By GABRIELLA GARCIA
“Next on ‘My Strange Addiction’ is my ‘Fortnite’ issue,” joked freshman Maccall Warner. Unless you’ve been hiding underneath a rock, you most likely have at least heard of Epic Game’s most popular release known as “Fortnite.”
This popular game has taken over students’ social and academic lives and has quickly become a top priority. Although the game was released quite some time ago, it has finally come out for iOS devices in the last month and is keeping students of all ages engaged and addicted.
For those who are less familiar with the game, it begins by dropping 100 players onto a large map that quickly becomes a smaller area by what is known as “the storm.” The storm forces players into an increasingly small space in which they will fight to the death until there is one person standing. Those outside of the circle will be taken by the storm in a matter of minutes. The goal is to drop onto the map, stock up on supplies like guns, bandages and shield potions, and not get killed in the process.
New players quickly figure out their favorite places to land and favorite weapons to use. “I like landing at Tilted Towers because it’s such a challenge. I feel so good when I get out of there alive,” said Warner. Freshman Tanner Herndon said, “Definitely Shifty Shafts because you have to use strategy.”
While the game was recently released as an iOS app, it is invite only. This means that you must be invited by someone who has an invite code. The fan base has become so large that strangers are now selling codes to each other over social media. “I want to play on my phone so badly I just need one of those codes,” said freshman Emily Hall.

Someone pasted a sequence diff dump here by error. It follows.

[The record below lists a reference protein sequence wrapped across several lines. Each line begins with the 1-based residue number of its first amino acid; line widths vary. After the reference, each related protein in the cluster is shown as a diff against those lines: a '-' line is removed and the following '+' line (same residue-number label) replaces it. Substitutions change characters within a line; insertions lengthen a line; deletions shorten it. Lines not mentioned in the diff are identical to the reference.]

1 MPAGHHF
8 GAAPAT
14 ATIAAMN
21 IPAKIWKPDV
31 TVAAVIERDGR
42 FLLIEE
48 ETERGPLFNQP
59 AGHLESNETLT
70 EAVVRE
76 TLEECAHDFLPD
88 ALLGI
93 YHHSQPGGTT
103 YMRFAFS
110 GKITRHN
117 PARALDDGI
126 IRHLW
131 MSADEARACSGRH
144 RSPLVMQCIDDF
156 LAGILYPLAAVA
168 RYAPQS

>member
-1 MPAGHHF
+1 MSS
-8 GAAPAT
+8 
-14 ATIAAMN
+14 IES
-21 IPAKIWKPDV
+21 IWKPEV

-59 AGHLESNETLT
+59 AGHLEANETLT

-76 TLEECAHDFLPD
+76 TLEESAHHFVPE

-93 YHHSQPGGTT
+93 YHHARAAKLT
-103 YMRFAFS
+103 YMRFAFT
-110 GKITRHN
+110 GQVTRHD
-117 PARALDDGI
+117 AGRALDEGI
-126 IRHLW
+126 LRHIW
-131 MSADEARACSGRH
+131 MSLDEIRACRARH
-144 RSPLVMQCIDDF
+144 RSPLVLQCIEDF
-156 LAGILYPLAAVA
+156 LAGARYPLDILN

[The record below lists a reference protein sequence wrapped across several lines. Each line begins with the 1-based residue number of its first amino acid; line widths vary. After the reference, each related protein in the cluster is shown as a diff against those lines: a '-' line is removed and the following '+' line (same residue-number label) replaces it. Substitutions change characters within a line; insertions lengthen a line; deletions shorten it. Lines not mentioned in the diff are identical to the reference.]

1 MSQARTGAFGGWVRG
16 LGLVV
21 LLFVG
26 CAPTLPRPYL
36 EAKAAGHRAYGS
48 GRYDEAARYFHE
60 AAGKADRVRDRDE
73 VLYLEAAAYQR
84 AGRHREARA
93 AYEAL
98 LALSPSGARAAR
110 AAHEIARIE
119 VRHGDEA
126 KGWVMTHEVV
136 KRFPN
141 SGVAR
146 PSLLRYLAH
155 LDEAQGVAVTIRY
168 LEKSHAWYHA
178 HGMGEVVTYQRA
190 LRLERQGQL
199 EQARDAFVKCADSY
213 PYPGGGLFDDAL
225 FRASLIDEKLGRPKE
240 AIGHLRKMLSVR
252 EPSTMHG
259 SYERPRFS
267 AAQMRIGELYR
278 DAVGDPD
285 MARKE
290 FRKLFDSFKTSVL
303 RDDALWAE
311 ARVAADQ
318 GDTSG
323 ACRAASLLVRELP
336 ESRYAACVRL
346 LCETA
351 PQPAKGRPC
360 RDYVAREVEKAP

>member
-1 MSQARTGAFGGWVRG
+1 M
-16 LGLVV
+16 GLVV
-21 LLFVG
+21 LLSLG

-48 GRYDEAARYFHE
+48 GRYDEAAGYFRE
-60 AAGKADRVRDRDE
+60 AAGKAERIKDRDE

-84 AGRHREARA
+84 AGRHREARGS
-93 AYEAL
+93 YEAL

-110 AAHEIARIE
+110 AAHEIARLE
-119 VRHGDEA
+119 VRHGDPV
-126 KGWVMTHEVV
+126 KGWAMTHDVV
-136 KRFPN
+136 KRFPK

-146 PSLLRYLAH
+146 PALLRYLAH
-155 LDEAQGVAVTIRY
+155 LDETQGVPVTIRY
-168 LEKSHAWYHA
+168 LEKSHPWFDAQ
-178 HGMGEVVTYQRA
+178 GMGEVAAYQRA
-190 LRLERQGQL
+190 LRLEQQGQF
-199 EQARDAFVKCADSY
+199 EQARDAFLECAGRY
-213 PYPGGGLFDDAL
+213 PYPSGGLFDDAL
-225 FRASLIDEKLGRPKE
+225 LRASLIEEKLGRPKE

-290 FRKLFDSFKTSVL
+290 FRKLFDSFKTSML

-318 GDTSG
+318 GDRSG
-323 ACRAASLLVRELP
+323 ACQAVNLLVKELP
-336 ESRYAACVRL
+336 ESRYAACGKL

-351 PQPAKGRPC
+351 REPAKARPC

Although “Fortnite” seems like a simple survival game, students cannot seem to stop playing. “I probably play for about 2-3 hours every day,” said Herndon. That’s nearly 20 hours every week. “I only started playing so I could beat my boyfriend, but I’ve quickly become addicted,” said freshman Cassidy Clark.
People across the nation have also noted issues caused by the game’s addictive quality. A group of high school aged girls have recently gone viral on Twitter for starting petitions to get their boyfriends to stop playing the game.
Forbes Magazine recently covered the topic to see what all the fuss was about. Forbes writer Paul Tassi stated, “This may sound minor, but I genuinely believe that a large part of Fortnite’s success is because of its cartoony, almost Pixar-ish aesthetic. And because of its cartoony nature, Fortnite has been able to go fully wacky with creative skins and even weapons like grenades that force you to dance in place.”
Epic’s popular game also includes other unique features such as the ability to build. Players can collect materials such as wood and steel to build cover and other structures to provide them with an advantage against their opponents.
Tassi also pointed out that the game is about as non-violent as a shooting game can get, which makes it appealing to all age groups, including parents who like to keep a watchful eye over the games their children are playing.
Several students at Mary Washington claim that they play the game in class during boring lectures or videos, as it keeps them entertained. A student source stated, “I played it throughout my theatre class today, and it was so fun.”
Other students have gone completely out of their way to make playing “Fortnite” more comfortable. “Of course I moved my TV into my friends room. Now it’s really easy for us to play duos together,” said Herndon.
Similar games have come about in the past that distracted users from their day to day lives, for example Pokemon Go. If this is any indication, the excitement over the game will most likely die down quickly, but in the meantime hopefully students will enjoy the game without letting it affect academics, their social life, relationships and more.